“I will tell you, more and more, we’re hearing the story [that the new coronavirus emerged from a Wuhan lab,” President Trump said last April.
On April 30, Trump said he had a “high degree of confidence” the new coronavirus originated in a laboratory in Wuhan, China. Trump said he was “not allowed” to revealed his sources, according to Reuters.
Facing Republican criticism and declining polls numbers for his belated and chaotic response to the pandemic, Trump changed the subject to China. He cut off funding for the World Health Organization, charging it is Chinese dominated and is exploring sanctions against China for its handling of the outbreak. Amplifying the uncertainty around the origins of the virus is a political imperative for an agitated president.
Locating the origins of the virus is no easy matter, notes the Washington Post. The Wuhan lab cannot be ruled out as a source.
A study published in the New England Journal of Medicine found that of the first 425 patients, only 45 percent had connections to the market. A separate Jan. 24 analysis published in the Lancet found that three of the first four cases — including the first known case — did not have market links.
Daniel R. Lucey, a pandemics expert at Georgetown University, put it simply: “In my opinion, the virus came into the market before it came out of the market.”
There were warnings. Post columnist Josh Rogin revealed two 2018 cables in which State Department officials warned of safety issues at the Wuhan Institute of Virology, a laboratory studying bat coronaviruses.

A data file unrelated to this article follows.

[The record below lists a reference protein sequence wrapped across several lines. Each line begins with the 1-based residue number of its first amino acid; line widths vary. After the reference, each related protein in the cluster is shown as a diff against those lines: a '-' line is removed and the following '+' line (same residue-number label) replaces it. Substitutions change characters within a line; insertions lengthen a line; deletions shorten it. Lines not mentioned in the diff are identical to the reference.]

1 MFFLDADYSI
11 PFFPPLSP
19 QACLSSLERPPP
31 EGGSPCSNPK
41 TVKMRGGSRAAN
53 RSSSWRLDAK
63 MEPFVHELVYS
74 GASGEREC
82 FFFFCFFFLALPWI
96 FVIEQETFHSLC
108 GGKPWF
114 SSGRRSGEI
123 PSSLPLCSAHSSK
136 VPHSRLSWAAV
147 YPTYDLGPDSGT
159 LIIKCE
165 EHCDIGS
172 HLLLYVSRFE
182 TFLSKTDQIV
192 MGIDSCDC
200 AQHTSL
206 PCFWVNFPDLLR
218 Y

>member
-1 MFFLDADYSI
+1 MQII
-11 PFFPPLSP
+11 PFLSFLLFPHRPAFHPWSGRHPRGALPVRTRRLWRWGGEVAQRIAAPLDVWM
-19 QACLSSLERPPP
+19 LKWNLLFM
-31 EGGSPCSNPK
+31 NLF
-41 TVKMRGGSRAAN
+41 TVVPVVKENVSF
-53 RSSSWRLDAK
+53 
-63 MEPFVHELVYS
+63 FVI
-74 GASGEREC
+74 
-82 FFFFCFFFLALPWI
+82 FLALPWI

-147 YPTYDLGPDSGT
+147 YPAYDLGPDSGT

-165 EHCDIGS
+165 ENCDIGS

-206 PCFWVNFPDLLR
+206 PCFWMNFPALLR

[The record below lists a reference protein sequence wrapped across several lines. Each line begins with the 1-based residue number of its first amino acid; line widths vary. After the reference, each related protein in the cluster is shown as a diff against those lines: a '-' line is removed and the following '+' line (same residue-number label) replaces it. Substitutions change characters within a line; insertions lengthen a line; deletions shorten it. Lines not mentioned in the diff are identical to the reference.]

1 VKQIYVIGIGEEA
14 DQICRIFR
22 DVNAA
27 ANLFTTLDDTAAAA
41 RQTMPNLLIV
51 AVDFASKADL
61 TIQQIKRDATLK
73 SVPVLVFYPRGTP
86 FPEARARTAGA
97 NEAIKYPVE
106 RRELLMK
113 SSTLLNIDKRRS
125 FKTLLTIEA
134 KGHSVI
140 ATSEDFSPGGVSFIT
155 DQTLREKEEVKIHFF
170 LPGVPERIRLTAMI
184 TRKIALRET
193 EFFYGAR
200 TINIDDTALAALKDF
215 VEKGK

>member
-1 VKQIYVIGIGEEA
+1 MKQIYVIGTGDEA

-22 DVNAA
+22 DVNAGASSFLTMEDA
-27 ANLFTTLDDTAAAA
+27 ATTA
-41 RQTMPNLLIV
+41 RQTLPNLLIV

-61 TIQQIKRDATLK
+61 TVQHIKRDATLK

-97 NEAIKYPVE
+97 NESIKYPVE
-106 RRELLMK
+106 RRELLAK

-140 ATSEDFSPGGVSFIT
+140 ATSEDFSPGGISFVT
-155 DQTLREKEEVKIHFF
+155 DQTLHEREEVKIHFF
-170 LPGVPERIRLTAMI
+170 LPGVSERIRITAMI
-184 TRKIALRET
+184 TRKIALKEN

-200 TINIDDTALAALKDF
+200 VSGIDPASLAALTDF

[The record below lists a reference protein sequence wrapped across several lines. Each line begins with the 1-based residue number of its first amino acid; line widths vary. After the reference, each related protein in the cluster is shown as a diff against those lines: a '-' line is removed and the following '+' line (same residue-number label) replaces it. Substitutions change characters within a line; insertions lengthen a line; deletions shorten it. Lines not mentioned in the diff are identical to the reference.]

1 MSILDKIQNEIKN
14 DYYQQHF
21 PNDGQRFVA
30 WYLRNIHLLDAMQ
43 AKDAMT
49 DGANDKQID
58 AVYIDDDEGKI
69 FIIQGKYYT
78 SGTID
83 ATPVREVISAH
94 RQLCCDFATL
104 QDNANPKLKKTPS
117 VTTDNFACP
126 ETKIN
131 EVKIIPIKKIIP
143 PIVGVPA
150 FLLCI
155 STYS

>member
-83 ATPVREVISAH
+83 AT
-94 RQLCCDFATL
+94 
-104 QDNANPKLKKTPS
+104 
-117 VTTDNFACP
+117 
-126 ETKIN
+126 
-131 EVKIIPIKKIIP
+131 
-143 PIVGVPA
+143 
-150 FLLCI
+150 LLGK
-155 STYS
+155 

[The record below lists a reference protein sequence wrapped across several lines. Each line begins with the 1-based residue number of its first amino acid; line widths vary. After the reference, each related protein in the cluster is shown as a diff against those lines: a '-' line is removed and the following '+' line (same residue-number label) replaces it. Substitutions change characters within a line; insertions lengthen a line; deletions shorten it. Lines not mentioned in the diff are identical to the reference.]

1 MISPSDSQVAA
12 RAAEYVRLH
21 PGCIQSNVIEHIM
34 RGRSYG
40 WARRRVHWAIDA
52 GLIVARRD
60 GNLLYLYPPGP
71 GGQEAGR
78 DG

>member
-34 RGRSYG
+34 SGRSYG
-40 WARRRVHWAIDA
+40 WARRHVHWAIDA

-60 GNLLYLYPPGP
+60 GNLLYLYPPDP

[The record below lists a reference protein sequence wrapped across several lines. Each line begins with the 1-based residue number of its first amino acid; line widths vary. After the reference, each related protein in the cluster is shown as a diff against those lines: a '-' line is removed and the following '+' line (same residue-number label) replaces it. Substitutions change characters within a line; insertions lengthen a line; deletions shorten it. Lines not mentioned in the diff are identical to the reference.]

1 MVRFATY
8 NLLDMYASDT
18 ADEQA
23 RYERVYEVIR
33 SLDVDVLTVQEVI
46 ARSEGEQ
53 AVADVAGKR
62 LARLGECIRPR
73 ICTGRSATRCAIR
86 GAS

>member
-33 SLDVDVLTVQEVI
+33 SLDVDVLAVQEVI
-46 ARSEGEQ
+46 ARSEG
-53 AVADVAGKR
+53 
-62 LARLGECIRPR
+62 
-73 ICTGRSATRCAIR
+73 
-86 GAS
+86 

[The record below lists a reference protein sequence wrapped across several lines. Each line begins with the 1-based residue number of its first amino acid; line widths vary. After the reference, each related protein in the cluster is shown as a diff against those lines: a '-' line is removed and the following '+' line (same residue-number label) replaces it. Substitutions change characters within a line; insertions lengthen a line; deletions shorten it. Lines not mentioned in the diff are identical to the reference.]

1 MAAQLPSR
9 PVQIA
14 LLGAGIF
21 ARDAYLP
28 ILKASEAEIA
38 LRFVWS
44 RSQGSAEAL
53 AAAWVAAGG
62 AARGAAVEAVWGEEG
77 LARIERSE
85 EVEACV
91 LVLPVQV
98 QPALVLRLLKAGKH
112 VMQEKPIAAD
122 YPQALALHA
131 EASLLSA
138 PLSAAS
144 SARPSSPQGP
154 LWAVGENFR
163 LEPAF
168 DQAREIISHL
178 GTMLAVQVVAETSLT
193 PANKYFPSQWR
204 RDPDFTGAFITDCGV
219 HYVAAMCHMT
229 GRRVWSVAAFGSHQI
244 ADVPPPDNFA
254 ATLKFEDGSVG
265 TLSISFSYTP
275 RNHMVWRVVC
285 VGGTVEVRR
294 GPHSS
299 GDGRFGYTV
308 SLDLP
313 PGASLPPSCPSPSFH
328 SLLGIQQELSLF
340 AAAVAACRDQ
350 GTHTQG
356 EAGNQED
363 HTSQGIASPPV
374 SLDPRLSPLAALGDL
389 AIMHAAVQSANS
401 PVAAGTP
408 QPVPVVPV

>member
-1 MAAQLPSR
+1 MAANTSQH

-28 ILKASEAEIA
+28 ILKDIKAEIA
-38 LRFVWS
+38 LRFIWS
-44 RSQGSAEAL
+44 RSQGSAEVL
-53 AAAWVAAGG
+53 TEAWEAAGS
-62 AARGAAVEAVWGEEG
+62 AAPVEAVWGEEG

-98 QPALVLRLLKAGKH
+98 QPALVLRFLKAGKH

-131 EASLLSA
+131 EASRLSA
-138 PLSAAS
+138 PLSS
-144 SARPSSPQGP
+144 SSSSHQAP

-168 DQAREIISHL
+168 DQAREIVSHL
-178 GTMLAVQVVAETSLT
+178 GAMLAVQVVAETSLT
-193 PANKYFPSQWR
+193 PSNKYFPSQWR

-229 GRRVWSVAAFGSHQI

The scientists interviewed by the Post would not rule out the possibility of a laboratory leak but most said they considered it “highly unlikely,” based on the molecular characteristics of the virus.
Others are not so certain.
“It just seems like such a remarkable coincidence that you have an outbreak of a coronavirus in theory from a bat in the same city where there is this high-level BSL-4 laboratory, where not only are there foreign concerns about its safety, but there are Chinese articles about the safety protocols not being sufficient. And obviously there’s no smoking gun,” said Emily de La Bruyère, a China expert with Horizon Advisory. “It’s all circumstantial, but it’s pretty remarkable.”
U.S. Intelligence Weighs In
Gen. Mark Milley, chair of the Joint Chiefs of Staff, has said that “the weight of evidence” points to natural causes.
At the same time, the Office of Director of National Intelligence, then headed by Trump loyalist Richard Grennell, weighed in with a promise to investigate further.
“As we do in all crises, the Community’s experts respond by surging resources and producing critical intelligence on issues vital to U.S. national security. The IC will continue to rigorously examine emerging information and intelligence to determine whether the outbreak began through contact with infected animals or if it was the result of an accident at a laboratory in Wuhan.”
More investigation is always appropriate. But since Grenell and his successor Daniel Ratcliffe have zero intelligence or scientific credentials, some U.S. officials suspect a political agenda behind the Trump administration’s investigation.
The New York Times reported:
Some intelligence analysts are concerned that the pressure from administration officials will distort assessments about the virus and that they could be used as a political weapon in an intensifying battle with China over a disease that has infected more than three million people across the globe.
Most intelligence agencies remain skeptical that conclusive evidence of a link to a lab can be found, and scientists who have studied the genetics of the coronavirus say that the overwhelming probability is that it leapt from animal to human in a nonlaboratory setting, as was the case with H.I.V., Ebola and SARS.